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Species Stigmella multispicata - Hodges#0086.1

Moth, micro, Nepticuloidea - Stigmella multispicata Moth, micro, Nepticuloidea - Stigmella multispicata Elm Leaf Miner ID Request - Stigmella multispicata Nepticulidae - Stigmella multispicata Nepticulidae - Stigmella multispicata Nepticulidae, larva dead in mine - Stigmella multispicata Computer desk - Stigmella multispicata - female Pygmy Leafmining Moth - Stigmella multispicata
Show images of: caterpillars · adults · both
Kingdom Animalia (Animals)
Phylum Arthropoda (Arthropods)
Subphylum Hexapoda (Hexapods)
Class Insecta (Insects)
Order Lepidoptera (Butterflies and Moths)
Superfamily Nepticuloidea (Pygmy Leafmining Moths)
Family Nepticulidae
Genus Stigmella
No Taxon (ulmivora group)
Species multispicata (Stigmella multispicata - Hodges#0086.1)
Hodges Number
Synonyms and other taxonomic changes
Stigmella multispicata Rocienė & Stonis 2014
Male forewing 1.8–1.9 mm; wingspan 3.7–4.1 mm.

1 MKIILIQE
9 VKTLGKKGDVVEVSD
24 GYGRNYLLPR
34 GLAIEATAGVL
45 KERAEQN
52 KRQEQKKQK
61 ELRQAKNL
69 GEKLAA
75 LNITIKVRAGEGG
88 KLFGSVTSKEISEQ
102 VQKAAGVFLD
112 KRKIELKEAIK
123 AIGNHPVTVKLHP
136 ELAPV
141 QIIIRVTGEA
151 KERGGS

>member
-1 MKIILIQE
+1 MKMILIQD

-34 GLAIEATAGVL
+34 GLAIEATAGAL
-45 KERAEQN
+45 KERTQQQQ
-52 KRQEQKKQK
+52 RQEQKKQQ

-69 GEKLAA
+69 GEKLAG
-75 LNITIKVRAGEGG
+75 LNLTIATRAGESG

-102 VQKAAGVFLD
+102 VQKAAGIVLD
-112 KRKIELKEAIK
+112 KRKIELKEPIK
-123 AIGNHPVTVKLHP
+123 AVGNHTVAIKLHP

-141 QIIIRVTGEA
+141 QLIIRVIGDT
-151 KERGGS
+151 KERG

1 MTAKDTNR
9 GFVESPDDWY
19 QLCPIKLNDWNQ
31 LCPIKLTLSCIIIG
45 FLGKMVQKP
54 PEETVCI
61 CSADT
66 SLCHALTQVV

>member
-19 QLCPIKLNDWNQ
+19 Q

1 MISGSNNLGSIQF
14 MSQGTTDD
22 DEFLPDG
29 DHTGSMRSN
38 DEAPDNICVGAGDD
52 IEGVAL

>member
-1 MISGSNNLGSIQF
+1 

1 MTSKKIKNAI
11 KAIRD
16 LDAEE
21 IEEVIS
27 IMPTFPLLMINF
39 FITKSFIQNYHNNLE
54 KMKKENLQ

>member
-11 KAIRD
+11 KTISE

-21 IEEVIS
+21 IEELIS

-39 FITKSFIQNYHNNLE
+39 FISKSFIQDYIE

Female forewing 1.8–2.2 mm; wingspan 4.0–4.3 mm.
The only Stigmella in North America with black frontal tuft, white collar, and single fascia on forewing.
Presumed to be native in Russia and China; introduced in Canada (ON, QC) and the USA (IL, IN, IA, MD, MA, MN, NY, OH, TN, WI).
Larvae have been found from mid-June to mid-July and from mid-October to early November; adults in May and from July to early October.
Larvae mine leaves of Siberian elm (Ulmaceae: Ulmus pumila).
See Also
The native oak feeder Stigmella quercipulchella is similar but has an additional silver patch at the tornus, is slightly larger, and has more strongly purple reflections across the forewings.
Print References
Nieukerken, Erik J. van, Daniel Owen Gilrein & Charles S. Eiseman. 2018. Stigmella multispicata Rocienė & Stonis, an Asian leafminer on Siberian elm now widespread in eastern North America. ZooKeys 784: 95-125.
Stonis J.R., A. Diškus, A. Remeikis, A. Navickaite, A. Rocienė, 2013. Description of new species of oak leaf-miners (Lepidoptera: Nepticulidae), with notes on the species groups of Stigmella Schrank associated with Quercus as a host-plant. Zootaxa, 3737: 201–222.